UN Handbook Calls for Reforms to Improve Business Environment
A new United Nations policy handbook says impediments to doing business in Burma are holding back growth in the private sector and must be eased if the country is to develop.
The publication, titled “Business and development in Myanmar: a policy handbook for private sector development”, was released by the United Nations Secretariat of the Economic and Social Commission for Asia and the Pacific last month. It aims to identify challenges to conducting business in Burma, and offer ideason how the government can improve the environment for commerce.
“This handbook reveals that the current institutional and regulatory environment in Myanmar continues to limit the potential of the country’s private sector,” it says.
The detailed guide runs to 72 pages and includes sections on fostering small- and medium-sized enterprises, arbitration for business disputes and transparency in government regulations.
It identifies as a key problem the difficulties faced in simply establishing and registering a company for trading.
The handbook cites World Bank research indicating that starting a business in Burma costs more than six times as much as the average for Southeast Asia. It takes on average 72 days to set up a business in the country, compared a regional average of 46 days.
Such impediments contributed to Burma’s ranking of 177th out of 189 countries in the World Bank’s ease of doing business rankings last year.
“Regulations regarding starting and running a business in Myanmar make the process lengthy and costly, while the lack of institutional capability of law enforcement creates legal uncertainty,” the new handbook says. “Thus, cutting the ‘red tape’ and building institutional capacity are crucial for enhancing the business environment. Improving the tax system and the country’s financial sector as well as introducing mechanisms to eradicate corruption are also indispensable to facilitate private sector activity.”
It calls for “a strong commitment” from Burma’s government to address the issue, and says the right policies to improve the business environment will be vital for the country’s development.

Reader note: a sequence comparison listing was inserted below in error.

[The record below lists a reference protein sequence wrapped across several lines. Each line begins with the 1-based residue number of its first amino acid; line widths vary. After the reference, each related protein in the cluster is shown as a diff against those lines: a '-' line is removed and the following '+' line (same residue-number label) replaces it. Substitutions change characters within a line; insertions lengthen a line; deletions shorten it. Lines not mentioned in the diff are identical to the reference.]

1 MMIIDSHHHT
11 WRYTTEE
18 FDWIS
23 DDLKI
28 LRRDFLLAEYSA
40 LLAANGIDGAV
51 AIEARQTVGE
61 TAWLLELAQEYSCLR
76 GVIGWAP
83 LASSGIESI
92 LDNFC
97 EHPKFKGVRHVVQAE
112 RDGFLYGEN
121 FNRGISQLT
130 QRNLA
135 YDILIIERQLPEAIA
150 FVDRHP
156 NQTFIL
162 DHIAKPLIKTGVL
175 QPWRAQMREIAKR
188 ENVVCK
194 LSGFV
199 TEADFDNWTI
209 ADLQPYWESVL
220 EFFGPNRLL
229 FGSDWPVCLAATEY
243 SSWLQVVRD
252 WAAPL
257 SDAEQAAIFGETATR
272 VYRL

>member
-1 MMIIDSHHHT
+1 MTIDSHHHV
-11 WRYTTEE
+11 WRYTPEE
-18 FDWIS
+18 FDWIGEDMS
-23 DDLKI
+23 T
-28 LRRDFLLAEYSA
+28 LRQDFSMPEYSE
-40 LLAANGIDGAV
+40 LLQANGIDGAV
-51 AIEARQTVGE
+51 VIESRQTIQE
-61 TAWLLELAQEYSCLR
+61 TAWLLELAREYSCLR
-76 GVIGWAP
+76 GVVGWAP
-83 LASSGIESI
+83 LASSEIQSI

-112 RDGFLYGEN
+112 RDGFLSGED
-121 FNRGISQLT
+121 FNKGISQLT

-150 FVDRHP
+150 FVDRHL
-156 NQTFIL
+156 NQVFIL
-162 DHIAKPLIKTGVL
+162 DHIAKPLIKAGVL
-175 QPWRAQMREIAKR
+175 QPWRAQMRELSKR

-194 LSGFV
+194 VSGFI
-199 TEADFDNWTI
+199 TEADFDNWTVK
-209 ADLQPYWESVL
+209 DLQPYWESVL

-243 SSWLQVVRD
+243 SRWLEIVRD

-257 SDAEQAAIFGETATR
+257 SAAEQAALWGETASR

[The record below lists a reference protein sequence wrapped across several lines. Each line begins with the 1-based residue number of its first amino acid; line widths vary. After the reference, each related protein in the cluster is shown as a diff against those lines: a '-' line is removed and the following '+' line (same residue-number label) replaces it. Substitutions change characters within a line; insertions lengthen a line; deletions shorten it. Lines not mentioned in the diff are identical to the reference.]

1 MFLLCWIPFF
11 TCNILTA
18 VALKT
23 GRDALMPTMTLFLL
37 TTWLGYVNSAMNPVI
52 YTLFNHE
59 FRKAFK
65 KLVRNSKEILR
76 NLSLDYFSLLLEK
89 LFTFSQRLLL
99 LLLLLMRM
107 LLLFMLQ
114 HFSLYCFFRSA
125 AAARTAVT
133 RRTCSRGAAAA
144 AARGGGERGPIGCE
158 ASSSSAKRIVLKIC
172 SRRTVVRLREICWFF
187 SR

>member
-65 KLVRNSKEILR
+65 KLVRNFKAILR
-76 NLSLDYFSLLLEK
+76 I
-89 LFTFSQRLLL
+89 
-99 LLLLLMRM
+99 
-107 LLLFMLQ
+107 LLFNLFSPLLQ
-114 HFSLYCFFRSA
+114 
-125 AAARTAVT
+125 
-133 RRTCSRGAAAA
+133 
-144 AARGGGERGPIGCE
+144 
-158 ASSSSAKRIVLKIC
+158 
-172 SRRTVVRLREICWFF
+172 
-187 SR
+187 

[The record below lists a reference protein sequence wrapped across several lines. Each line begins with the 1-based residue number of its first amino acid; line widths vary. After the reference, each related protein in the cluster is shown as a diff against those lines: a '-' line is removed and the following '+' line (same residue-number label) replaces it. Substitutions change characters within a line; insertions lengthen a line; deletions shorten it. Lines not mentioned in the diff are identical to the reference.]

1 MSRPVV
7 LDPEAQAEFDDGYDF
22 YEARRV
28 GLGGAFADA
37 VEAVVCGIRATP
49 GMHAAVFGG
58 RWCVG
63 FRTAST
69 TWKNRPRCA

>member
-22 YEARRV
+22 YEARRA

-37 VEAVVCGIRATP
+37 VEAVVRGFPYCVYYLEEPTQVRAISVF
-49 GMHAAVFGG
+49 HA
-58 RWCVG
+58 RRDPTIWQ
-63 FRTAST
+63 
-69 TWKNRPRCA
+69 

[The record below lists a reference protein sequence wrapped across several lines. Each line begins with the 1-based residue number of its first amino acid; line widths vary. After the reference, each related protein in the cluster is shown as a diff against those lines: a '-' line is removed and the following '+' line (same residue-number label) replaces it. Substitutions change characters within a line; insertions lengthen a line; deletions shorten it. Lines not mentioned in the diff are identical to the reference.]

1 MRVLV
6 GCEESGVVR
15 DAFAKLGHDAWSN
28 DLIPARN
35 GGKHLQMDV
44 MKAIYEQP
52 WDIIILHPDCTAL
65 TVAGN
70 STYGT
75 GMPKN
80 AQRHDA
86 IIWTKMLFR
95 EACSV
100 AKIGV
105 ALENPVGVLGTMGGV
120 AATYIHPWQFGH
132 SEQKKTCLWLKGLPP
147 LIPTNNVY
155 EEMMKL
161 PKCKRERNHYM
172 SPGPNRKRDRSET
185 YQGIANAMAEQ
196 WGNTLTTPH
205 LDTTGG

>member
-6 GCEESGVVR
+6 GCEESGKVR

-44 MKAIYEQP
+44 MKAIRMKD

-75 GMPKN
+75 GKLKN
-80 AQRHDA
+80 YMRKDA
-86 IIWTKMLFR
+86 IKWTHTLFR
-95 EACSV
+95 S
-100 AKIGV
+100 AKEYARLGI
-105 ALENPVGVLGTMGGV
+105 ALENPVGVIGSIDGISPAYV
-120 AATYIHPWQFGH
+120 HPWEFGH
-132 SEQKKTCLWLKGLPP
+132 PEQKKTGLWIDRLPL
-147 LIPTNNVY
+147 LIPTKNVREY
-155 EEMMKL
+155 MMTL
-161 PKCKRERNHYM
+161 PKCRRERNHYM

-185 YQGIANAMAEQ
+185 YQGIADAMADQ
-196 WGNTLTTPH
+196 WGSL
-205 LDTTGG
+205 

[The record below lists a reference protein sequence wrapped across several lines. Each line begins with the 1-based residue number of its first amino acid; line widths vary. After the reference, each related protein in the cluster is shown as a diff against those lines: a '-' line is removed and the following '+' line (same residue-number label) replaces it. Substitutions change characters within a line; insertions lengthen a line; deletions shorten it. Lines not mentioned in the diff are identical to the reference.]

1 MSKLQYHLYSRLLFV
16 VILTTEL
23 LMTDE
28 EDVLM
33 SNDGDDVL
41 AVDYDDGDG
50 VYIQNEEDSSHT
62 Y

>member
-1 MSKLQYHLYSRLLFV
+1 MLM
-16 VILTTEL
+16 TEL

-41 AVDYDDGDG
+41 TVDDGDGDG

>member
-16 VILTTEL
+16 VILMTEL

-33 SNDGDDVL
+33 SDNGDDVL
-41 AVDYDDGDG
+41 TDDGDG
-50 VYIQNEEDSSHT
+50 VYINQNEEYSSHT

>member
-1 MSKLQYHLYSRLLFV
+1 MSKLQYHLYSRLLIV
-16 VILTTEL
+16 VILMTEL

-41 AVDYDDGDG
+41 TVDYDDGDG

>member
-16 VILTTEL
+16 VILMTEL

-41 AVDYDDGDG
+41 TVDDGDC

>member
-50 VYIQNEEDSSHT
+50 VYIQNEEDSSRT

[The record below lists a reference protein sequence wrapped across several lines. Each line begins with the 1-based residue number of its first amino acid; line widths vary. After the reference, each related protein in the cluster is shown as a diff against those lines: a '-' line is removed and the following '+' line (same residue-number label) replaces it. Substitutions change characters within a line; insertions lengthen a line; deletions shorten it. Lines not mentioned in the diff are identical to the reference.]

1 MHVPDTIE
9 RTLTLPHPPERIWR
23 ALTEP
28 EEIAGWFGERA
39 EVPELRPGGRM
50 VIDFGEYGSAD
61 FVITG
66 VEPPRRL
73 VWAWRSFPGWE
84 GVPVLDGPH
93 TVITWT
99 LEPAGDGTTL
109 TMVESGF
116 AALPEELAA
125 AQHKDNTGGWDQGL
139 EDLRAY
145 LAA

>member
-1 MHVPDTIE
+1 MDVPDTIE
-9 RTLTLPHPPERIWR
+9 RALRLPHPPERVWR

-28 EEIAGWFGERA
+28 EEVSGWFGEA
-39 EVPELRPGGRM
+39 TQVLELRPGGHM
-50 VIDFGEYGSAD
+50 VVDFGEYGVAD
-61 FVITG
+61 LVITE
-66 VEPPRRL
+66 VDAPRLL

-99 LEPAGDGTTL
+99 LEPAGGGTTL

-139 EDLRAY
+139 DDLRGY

“Finally, further reforms towards trade liberalization and facilitation are highly recommended too,” it says. “They could improve Myanmar businesses’ access to both foreign markets and cheaper resources.”
Experts Warn on New State-Owned ‘Policy Banks’
The Burmese government should take measures to minimise risk as the country’s financial sector develops and new state-run banks begin lending, experts have warned.
“The track record of such institutions is not good—they tend to be just ‘soft’ sources of credit for government enterprise and the politically connected,” Sean Turnell, an economist from Macquarie University in Sydney, told The Irrawaddy by email.
“Capital is often misallocated…likewise, bad debts tend to soar, given the widespread (and reasonably accurate) belief that loans don’t really need to be repaid.”
A statement issued last month by the International Monetary Fund noted that “modernization of the financial sector is making headway” and that mechanisms to supervise the sector are being strengthened.
But the IMF also issued a warning over potential risks in the establishment of new state-owned banks to provide funding in specific sectors. Such institutions, known as policy banks, have been formed in sectors including housing and construction, small- and medium-sized businesses and microfinance.
“The issuance of new domestic licenses for policy banks should be carefully controlled to minimize risks,” the IMF statement said.
The IMF statement also warned over risks as foreign banks enter the market. Nine overseas banks have been awarded licenses to conduct limited operations in Burma.